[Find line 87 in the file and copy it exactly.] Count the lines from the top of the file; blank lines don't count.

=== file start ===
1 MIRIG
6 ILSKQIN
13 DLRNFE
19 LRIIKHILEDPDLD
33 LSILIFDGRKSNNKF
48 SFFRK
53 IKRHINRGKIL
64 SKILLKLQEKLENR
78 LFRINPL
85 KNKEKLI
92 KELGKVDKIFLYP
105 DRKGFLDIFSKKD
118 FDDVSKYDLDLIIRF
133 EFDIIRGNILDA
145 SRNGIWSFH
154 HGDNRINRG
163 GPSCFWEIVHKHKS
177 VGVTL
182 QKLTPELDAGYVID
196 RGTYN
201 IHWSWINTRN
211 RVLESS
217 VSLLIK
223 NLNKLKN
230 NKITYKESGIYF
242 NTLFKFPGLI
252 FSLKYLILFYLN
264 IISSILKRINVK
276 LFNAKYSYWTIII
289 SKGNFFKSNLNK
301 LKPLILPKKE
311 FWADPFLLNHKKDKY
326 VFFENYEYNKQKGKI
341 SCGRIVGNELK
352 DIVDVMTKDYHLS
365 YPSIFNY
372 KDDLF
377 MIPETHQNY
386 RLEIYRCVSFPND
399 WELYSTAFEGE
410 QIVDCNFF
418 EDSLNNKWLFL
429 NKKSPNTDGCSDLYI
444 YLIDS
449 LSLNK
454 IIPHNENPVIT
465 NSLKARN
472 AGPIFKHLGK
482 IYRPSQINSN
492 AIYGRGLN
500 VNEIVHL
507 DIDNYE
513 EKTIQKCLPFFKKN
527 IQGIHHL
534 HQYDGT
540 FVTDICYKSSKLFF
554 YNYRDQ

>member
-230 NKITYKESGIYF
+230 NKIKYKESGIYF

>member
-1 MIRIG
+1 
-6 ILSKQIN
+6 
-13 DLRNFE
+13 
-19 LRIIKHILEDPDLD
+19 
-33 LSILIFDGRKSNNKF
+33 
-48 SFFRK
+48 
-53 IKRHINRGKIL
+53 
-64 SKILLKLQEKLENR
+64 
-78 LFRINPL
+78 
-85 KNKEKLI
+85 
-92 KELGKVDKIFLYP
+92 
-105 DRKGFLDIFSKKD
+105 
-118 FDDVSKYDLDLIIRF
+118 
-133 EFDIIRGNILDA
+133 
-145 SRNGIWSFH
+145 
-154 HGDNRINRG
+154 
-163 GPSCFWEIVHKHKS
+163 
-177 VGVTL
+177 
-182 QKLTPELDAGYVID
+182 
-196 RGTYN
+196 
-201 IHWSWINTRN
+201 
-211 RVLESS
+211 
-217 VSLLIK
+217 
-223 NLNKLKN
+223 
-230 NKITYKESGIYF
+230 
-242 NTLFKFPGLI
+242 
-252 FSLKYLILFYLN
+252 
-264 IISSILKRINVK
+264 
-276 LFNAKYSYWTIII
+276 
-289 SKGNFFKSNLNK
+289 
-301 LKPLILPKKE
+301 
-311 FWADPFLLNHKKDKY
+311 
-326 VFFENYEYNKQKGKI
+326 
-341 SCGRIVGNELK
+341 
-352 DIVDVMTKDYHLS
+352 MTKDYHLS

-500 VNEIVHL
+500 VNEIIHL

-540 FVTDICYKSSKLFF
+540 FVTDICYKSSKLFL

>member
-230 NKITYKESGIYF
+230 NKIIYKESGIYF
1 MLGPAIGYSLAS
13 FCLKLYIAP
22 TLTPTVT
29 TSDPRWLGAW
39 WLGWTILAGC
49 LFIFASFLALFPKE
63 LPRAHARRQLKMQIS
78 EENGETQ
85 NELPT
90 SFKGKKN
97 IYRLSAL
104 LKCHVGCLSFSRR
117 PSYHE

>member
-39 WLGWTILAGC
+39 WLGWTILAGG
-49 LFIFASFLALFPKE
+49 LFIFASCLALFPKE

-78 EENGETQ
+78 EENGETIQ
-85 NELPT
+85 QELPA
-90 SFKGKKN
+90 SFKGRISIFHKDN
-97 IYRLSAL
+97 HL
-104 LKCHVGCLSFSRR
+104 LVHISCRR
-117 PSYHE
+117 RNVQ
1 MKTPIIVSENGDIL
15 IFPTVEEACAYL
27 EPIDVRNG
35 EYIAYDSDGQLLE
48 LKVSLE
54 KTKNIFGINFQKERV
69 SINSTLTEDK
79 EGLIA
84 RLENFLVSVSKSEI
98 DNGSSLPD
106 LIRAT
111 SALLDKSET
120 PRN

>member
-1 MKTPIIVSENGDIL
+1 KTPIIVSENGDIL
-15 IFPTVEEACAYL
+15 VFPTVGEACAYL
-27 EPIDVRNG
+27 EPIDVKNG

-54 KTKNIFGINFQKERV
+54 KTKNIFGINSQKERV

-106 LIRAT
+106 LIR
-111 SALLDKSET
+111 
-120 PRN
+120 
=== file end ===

+118 